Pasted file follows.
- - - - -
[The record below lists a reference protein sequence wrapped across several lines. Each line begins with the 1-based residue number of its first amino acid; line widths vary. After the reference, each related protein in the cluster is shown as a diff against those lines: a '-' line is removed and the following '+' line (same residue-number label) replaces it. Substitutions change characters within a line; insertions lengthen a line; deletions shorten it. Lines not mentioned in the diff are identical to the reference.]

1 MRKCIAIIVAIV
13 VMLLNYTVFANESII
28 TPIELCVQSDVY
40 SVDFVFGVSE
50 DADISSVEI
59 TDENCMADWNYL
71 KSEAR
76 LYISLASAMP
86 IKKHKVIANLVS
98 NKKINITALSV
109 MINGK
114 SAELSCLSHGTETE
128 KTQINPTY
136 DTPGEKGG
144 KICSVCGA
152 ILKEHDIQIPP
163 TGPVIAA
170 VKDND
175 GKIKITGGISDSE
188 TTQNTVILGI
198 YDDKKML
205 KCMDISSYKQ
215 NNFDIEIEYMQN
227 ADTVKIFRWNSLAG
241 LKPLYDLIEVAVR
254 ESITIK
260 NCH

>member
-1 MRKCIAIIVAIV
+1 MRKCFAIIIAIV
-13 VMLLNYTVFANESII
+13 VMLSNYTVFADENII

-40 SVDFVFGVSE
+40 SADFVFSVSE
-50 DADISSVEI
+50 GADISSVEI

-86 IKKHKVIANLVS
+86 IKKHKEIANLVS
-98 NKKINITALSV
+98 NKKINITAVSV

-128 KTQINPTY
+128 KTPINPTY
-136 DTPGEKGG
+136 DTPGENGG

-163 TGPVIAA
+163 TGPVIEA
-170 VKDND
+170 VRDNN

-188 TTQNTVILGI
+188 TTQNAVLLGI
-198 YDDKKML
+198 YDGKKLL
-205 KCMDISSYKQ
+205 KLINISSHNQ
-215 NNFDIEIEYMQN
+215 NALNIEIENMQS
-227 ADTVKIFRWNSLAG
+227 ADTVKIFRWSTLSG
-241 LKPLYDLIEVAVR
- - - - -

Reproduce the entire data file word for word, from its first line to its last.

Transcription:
[The record below lists a reference protein sequence wrapped across several lines. Each line begins with the 1-based residue number of its first amino acid; line widths vary. After the reference, each related protein in the cluster is shown as a diff against those lines: a '-' line is removed and the following '+' line (same residue-number label) replaces it. Substitutions change characters within a line; insertions lengthen a line; deletions shorten it. Lines not mentioned in the diff are identical to the reference.]

1 MRKCIAIIVAIV
13 VMLLNYTVFANESII
28 TPIELCVQSDVY
40 SVDFVFGVSE
50 DADISSVEI
59 TDENCMADWNYL
71 KSEAR
76 LYISLASAMP
86 IKKHKVIANLVS
98 NKKINITALSV
109 MINGK
114 SAELSCLSHGTETE
128 KTQINPTY
136 DTPGEKGG
144 KICSVCGA
152 ILKEHDIQIPP
163 TGPVIAA
170 VKDND
175 GKIKITGGISDSE
188 TTQNTVILGI
198 YDDKKML
205 KCMDISSYKQ
215 NNFDIEIEYMQN
227 ADTVKIFRWNSLAG
241 LKPLYDLIEVAVR
254 ESITIK
260 NCH

>member
-1 MRKCIAIIVAIV
+1 MRKCFAIIIAIV
-13 VMLLNYTVFANESII
+13 VMLSNYTVFADENII

-40 SVDFVFGVSE
+40 SADFVFSVSE
-50 DADISSVEI
+50 GADISSVEI

-86 IKKHKVIANLVS
+86 IKKHKEIANLVS
-98 NKKINITALSV
+98 NKKINITAVSV

-128 KTQINPTY
+128 KTPINPTY
-136 DTPGEKGG
+136 DTPGENGG

-163 TGPVIAA
+163 TGPVIEA
-170 VKDND
+170 VRDNN

-188 TTQNTVILGI
+188 TTQNAVLLGI
-198 YDDKKML
+198 YDGKKLL
-205 KCMDISSYKQ
+205 KLINISSHNQ
-215 NNFDIEIEYMQN
+215 NALNIEIENMQS
-227 ADTVKIFRWNSLAG
+227 ADTVKIFRWSTLSG
-241 LKPLYDLIEVAVR